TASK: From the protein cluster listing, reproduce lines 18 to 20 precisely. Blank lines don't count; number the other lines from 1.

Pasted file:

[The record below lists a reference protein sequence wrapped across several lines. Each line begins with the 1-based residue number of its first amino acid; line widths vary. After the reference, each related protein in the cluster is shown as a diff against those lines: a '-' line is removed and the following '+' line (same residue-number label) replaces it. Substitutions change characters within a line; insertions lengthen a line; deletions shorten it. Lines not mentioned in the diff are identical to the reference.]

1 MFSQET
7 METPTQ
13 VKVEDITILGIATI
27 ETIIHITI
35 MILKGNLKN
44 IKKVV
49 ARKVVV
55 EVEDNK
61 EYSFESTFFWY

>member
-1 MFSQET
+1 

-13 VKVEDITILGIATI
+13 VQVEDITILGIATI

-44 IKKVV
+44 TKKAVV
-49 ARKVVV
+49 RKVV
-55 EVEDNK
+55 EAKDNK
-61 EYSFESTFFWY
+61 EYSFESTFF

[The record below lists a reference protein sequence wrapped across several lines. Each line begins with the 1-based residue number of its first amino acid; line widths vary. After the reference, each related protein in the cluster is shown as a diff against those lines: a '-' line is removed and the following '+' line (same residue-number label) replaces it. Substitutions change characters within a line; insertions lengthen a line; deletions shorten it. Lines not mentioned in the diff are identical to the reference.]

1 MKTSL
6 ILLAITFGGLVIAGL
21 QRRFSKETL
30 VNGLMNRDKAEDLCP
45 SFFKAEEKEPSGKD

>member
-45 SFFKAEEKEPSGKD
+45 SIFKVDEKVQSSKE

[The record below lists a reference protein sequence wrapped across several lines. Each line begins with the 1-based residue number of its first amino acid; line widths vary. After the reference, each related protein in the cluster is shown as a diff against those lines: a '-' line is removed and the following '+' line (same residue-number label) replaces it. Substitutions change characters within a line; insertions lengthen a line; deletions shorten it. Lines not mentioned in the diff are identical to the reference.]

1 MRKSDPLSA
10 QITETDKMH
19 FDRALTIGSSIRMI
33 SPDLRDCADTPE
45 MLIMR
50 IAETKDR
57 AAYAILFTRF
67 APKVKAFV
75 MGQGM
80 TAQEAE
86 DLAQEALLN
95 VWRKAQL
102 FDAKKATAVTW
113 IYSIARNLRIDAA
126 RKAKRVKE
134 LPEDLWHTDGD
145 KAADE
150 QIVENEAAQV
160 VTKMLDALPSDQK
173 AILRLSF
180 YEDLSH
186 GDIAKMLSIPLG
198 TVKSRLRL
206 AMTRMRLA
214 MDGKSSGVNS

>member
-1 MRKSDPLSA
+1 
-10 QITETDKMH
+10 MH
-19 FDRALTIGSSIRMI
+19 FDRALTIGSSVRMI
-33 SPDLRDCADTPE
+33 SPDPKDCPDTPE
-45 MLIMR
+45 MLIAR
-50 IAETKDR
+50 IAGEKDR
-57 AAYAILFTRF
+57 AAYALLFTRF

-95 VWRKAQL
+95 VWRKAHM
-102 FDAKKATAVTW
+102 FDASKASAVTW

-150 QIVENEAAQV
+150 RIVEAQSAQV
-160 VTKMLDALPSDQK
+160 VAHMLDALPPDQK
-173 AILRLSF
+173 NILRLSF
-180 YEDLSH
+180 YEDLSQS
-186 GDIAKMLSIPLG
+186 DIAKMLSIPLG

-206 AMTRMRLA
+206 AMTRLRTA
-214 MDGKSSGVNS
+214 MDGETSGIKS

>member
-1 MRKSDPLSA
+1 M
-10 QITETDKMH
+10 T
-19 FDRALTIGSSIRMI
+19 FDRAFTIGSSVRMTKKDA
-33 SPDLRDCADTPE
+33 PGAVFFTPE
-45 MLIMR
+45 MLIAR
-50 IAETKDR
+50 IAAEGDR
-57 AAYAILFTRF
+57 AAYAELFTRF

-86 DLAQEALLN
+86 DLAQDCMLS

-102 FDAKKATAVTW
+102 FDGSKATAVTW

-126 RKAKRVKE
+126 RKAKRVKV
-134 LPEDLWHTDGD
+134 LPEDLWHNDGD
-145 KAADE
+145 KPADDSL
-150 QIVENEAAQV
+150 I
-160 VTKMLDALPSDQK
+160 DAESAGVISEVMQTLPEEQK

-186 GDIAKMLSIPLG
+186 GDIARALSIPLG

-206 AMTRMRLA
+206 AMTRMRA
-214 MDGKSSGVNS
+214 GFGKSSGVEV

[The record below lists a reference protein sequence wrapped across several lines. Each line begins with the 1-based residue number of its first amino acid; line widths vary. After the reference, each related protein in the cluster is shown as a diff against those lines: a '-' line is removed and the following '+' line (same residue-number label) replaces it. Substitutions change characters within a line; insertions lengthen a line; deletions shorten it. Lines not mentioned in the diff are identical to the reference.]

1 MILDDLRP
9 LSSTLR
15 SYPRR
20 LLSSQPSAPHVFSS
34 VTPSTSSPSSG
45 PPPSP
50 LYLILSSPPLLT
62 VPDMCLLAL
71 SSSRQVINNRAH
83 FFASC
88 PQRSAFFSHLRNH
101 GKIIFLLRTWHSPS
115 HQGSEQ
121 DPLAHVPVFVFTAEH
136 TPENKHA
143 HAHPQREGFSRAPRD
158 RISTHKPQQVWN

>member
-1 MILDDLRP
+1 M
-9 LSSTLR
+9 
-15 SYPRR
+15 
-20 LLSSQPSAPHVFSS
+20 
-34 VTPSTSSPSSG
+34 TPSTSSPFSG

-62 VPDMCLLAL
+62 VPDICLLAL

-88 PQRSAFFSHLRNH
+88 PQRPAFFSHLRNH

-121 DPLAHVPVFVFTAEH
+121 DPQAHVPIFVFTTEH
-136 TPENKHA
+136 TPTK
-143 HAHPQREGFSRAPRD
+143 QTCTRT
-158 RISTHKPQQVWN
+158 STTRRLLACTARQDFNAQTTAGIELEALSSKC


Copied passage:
-49 ARKVVV
+49 RKVV
-55 EVEDNK